Claims Southern Response has lifted its game
Some customers who have previously kicked up against Southern Response say the insurance-claims settler has improved its two-way communications with quake clients, somewhat.
But both Melanie Tobeck and Ali Jones said there was further work to be done by Southern Response on re-establishing trust with some of its quake-hit clients.
Jones said there was also further improvement needed to break down barriers and "gaps" between other New Zealand insurers and the Earthquake Commission on claims.
Both have been part of lobby group Southern No Response that has brought together claimants to discuss and publicise problems they have experienced with the Crown-owned company set up to handle AMI 2010-11 earthquake claims.
Southern Response chief executive Peter Rose and chairman Ross Butler were this week talking about efforts made to improve customer relations, including the launch of an online portal to give clients a better overview of progress on repair and rebuild projects.
To the end of September, Southern Response had completed 648 rebuilds or repairs, with another 599 rebuilds or repairs "under construction". The company is planning to complete more than 90 per cent of that work by December 2016.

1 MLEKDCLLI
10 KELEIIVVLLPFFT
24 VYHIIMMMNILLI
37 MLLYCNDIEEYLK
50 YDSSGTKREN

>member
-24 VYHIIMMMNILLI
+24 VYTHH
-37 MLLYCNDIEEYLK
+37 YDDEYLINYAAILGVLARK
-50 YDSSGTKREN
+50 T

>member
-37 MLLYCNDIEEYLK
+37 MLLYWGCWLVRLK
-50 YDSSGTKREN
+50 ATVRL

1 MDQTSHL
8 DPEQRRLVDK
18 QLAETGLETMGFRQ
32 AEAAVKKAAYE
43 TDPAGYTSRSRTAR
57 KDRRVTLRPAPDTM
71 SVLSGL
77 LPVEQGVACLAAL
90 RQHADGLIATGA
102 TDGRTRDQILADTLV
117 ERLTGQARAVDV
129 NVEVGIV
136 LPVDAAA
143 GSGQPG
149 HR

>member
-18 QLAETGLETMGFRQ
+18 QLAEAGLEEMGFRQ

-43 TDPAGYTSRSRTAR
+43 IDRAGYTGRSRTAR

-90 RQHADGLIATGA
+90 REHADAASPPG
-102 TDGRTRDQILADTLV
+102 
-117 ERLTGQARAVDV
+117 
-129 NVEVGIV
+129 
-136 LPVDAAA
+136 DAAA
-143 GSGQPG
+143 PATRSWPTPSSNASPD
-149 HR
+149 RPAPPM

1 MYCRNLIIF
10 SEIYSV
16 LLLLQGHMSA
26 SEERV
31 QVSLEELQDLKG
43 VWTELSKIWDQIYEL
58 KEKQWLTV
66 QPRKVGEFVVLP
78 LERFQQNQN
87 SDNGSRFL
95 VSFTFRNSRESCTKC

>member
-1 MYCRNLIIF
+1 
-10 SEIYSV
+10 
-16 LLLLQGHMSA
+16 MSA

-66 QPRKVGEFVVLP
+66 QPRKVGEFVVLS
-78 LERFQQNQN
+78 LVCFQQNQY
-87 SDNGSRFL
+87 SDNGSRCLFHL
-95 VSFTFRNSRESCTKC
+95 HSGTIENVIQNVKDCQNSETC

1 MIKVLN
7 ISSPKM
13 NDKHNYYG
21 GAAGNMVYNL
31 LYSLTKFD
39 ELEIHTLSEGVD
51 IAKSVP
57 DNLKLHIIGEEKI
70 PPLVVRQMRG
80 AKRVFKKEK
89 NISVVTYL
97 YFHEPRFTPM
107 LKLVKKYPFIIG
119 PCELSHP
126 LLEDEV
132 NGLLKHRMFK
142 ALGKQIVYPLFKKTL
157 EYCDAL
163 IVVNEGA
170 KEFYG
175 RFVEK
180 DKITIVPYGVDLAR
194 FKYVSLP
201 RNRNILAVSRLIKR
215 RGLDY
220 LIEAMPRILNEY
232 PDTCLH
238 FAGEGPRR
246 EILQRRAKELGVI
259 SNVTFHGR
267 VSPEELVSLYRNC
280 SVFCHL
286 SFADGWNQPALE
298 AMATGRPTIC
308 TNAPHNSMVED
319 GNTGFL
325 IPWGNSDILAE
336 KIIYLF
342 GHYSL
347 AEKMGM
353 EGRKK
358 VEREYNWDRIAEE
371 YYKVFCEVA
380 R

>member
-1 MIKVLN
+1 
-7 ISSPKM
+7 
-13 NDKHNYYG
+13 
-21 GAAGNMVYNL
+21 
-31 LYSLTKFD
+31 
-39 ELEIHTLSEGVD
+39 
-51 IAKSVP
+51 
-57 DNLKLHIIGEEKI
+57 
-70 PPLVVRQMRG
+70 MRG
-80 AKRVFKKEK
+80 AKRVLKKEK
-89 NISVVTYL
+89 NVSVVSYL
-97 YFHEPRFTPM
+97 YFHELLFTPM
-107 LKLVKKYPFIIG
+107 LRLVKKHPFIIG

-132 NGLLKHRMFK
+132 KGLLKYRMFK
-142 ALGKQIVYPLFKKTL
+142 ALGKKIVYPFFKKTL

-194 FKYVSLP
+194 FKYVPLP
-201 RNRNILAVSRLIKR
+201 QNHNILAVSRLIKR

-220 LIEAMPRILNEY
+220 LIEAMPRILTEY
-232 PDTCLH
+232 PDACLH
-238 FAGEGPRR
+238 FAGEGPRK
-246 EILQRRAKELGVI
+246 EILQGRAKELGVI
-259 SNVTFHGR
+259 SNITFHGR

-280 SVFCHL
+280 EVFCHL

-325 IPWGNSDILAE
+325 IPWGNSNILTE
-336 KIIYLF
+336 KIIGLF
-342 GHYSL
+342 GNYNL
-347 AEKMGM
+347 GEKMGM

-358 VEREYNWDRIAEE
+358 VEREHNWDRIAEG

Separately, 1595 customers had bought another house, with 1058 taking a cash settlement and 437 managing their own rebuilds. Work with other customers was ongoing.
Customers can access their own online port, which shows - through green, orange and red lights - whether parts of the repair and rebuild process, including council consents, have been reached.
Butler said the portal was in part a reaction to the protests against Southern Response. Work had been done to ensure the site was secure and confidential.
The company was happy with the payment of $760 million of reinsurance funds by the end of August, Butler said.
In the next 12 months, most of the remaining $1.4 billion of reinsurance payments would have flowed through to be used by April 2016.
Crown support worth about $1 billion would then provide back- up.
Jones said she had recently settled her claim with Southern Response, but also felt the company had upped its game.
"We have personally noticed quite a change in the process . . . we've settled and we've noticed that the way they were liaising and communicating with us became far more proactive rather than reactive or non-communicative," she said.
"And I don't think it had anything to do with profile or protest, because, goodness me, it's been like that for a number of years." Tobeck said she was making progress "chipping away" on repairs on her West Melton home, where there had been poor workmanship previously.
She had recently visited Southern Response's project hub, and could see the organisation was making a "concerted effort" to improve two-way communication.
But there could be further improvements, particularly in engaging the clients she felt had been so badly treated that they no longer wanted to deal with the company, she said.
The portal was a great first step. "But it still feels hands-off . . . so there's a level of connecting to people in a face-to-face way [needed]," Tobeck said.
"[Previously] there has been such a breakdown in trust."